Inertial and NonInertial Frames of Reference Questionby Kaos_Griever Tags: frames, inertial, noninertial, reference 

#1
Mar1207, 01:18 PM

P: 6

1. The problem statement, all variables and given/known data
A rubber stopper of mass 25g is suspended by string from a handrail of a subway car travelling directly eastward. As the subway train nears a station, it begins to slow down, causing the stopper and string to hang at an angle of 13 degrees from the vertical. What is the acceleration of the train? Determine the magnitude of the tension in the string. The attempt at a solution Tension of String = (mass)(9.81) / cos 13 degrees The Horizontal component of Tension = [(mass)(9.81) / cos 13 degrees] sin 13 degrees = (mass)(acceleration) a = [[(mass)(9.81) / cos 13 degrees] sin 13 degrees] / mass 



#3
Mar1207, 01:26 PM

P: 6

I'm not sure how to simplify the answer because I do not have many values to use...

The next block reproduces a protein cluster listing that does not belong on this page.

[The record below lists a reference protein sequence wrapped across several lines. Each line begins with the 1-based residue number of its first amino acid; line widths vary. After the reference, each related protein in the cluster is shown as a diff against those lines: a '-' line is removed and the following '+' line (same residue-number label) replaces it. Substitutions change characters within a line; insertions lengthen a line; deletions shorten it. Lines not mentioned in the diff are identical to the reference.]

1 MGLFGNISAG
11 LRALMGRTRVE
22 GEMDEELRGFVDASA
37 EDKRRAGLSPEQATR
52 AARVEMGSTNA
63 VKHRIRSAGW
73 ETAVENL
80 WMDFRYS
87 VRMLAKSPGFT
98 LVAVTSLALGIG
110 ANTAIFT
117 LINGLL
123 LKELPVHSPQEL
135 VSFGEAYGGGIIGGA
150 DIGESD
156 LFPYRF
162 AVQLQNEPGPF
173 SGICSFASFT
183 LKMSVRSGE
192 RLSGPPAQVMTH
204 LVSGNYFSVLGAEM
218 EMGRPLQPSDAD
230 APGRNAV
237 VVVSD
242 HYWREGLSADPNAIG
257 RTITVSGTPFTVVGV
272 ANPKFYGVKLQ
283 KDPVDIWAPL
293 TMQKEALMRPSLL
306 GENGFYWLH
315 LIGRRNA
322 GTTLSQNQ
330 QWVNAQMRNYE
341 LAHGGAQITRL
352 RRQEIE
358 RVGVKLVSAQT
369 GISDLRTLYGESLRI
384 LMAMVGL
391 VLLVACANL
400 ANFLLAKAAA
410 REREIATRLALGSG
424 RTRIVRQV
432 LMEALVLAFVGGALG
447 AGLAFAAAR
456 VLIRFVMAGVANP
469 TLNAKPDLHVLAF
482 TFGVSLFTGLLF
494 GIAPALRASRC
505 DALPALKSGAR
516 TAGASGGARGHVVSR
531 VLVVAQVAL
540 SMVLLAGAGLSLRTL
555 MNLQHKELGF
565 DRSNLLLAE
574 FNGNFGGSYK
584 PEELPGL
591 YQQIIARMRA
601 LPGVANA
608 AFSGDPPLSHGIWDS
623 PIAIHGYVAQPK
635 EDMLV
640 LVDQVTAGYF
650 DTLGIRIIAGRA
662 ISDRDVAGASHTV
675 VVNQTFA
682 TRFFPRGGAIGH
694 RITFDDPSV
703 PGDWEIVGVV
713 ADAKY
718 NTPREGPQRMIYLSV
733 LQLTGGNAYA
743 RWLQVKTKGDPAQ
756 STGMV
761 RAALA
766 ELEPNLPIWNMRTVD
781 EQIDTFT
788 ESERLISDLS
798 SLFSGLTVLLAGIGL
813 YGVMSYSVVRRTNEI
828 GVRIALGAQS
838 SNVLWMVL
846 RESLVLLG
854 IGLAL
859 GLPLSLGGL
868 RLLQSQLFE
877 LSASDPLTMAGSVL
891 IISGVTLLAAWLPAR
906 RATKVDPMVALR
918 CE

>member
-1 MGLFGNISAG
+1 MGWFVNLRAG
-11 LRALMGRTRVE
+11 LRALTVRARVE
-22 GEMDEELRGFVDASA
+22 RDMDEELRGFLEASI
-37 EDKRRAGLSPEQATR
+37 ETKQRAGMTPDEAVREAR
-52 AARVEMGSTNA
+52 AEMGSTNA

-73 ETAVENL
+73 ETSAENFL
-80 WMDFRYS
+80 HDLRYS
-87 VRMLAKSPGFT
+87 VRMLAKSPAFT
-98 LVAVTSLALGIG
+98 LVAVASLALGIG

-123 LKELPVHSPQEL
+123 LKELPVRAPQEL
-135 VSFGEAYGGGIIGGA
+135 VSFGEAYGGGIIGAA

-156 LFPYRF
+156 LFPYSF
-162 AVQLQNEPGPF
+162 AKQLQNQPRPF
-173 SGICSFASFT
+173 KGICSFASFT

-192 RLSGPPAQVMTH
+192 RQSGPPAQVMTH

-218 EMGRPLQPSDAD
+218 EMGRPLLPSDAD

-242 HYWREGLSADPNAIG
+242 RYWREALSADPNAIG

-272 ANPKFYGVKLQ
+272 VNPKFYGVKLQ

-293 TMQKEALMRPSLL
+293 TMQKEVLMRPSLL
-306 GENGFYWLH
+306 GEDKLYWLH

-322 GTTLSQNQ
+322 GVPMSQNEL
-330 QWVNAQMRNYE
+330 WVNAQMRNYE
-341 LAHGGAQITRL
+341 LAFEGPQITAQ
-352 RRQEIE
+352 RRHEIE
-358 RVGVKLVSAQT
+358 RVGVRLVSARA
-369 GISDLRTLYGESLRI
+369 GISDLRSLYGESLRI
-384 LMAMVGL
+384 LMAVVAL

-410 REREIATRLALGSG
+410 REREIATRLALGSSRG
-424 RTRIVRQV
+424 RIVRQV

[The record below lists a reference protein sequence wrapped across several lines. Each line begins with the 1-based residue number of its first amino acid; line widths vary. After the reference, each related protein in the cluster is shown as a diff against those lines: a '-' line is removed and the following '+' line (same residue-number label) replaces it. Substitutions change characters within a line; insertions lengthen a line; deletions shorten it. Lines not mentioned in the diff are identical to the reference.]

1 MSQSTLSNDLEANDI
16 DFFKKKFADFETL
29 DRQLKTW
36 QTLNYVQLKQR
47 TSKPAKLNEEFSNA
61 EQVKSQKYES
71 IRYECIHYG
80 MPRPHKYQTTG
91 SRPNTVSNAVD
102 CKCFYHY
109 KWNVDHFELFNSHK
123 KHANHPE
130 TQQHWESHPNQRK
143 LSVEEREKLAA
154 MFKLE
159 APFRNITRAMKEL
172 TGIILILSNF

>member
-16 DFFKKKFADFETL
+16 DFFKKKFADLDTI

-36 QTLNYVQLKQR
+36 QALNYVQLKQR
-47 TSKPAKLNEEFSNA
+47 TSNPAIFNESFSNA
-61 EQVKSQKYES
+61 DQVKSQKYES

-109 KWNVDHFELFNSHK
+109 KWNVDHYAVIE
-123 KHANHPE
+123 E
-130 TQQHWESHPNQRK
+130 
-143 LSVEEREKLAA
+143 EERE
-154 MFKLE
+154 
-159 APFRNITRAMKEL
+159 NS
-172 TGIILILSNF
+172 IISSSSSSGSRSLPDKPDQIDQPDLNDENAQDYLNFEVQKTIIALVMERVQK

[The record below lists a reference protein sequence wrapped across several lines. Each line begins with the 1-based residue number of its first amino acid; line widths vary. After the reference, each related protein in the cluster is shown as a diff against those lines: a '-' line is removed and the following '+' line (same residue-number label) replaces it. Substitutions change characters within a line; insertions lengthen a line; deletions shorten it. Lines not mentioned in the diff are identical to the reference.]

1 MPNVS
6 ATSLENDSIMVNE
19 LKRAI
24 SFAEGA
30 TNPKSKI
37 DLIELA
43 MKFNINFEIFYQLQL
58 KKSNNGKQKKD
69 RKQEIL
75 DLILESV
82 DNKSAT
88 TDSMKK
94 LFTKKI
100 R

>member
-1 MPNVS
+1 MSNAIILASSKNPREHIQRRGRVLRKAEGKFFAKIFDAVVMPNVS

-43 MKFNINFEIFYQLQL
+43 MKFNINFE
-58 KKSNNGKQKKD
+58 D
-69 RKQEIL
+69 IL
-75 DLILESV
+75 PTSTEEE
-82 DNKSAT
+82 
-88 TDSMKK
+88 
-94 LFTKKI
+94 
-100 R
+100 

#4
Mar1207, 01:28 PM

Mentor
P: 40,905

Inertial and NonInertial Frames of Reference Question
You have everything you need.
Cancel what can be canceled; use a single trig expression. Then evaluate to get the numerical answer. 



#5
Mar1207, 01:31 PM

P: 6

Thank you very much! =D It took me a while to understand it.. I thought what I was doing was wrong.




#6
Mar1207, 01:34 PM

Mentor
P: 40,905

Your solution is fine!
FYI, here's how I would do it: Horizontal forces: [tex]T\sin\theta = ma[/tex] Vertical forces: [tex]T\cos\theta = mg[/tex] Combine (divide one by the other) to get: [tex]a = g\tan\theta[/tex] 



#7
Mar1207, 01:43 PM

P: 6

Oh, thanks! I really appreciate your help.



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